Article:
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Agarbatti autocorrects to aggravate

and I realize that I am
an electrical current—


My father
lit the bamboo every day

while I was learning to forget my
First Language

at the elementary school
down the street.

I returned to smoke and calm
and a strange loss

emptiness like clockwork

my body void of its vowels, my mouth

with the metallic taste of this country.

Did agarbatti help

my father who diligently set ablaze
the masala tip alongside

the coo of his favourite radio show?

Or was it aggravate? This tall, gentle man
who possessed a red lick of fire

until the Paxil
settled in. Until each elliptical

cracked open and coaxed his spirit

into a thick fog
I would always return to.


*Agarbatti: incense in India
Paxil: antidepressant drug


ALYCIA PIRMOHAMED is a Canadian-born poet living in Scotland. She is a Ph.D. student at the University of Edinburgh, where she is studying poetry by second-generation immigrant writers. Her own writing is an exploration of what it means to be the daughter of immigrants, and grapples with language loss, cultural identity, and displacement. Her work has appeared in a number of publications, and was selected for the 2018 Best New British and Irish Poets anthology. Alycia received an MFA from the University of Oregon.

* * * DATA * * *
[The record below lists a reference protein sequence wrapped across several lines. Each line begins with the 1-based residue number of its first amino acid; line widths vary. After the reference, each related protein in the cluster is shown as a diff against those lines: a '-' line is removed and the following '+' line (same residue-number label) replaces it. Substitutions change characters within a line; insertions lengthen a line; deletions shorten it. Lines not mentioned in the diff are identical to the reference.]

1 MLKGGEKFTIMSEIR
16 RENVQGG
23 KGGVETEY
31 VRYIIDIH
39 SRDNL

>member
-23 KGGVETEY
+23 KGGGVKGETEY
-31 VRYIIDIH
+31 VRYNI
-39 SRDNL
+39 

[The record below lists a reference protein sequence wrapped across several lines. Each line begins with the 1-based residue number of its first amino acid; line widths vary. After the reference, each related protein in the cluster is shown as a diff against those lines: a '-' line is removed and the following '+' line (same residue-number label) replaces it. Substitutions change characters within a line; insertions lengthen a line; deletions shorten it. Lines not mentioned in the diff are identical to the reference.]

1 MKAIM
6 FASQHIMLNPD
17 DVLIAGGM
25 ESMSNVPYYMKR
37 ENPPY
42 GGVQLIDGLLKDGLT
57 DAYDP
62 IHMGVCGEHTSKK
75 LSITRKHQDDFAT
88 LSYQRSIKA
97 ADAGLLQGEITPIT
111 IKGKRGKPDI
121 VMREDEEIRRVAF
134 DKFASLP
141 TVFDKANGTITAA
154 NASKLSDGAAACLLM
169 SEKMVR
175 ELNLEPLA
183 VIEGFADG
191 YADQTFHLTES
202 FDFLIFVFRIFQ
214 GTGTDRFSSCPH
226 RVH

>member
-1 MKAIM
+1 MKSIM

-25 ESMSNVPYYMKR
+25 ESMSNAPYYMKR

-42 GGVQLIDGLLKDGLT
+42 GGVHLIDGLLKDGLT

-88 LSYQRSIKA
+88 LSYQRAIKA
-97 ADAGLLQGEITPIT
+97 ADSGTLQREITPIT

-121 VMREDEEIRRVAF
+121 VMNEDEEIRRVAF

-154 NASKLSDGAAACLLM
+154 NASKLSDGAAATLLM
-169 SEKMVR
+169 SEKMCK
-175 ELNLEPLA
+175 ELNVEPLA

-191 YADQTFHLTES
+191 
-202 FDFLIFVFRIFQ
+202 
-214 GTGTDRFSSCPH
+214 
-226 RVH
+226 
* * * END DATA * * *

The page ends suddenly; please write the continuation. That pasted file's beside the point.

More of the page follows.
We asked Alycia to tell us a little bit more about how she ended up writing poetry and what this prize means to her?

I actually ended up taking a poetry workshop in the third year of my biology degree, and found such an incredible and nurturing community within that classroom. Since then, poetry has offered me a method of self-reflection, and a way to consider, understand and reconcile my questions of identity.

I am so honoured to have been selected as the 2nd place winner in the PBS Student Poetry Prize. As an emerging writer, it means a lot to have this opportunity to share my work. I hope that this poem resonates with readers, and I can’t wait to read the other winning pieces!

The winning poems were chosen (blind!) by Faber poet Sam Buchan Watts from 100 entries worldwide and will be printed in our PBS Summer Bulletin poetry magazine. Find out more about the Poetry Book Society and half price student membership here.

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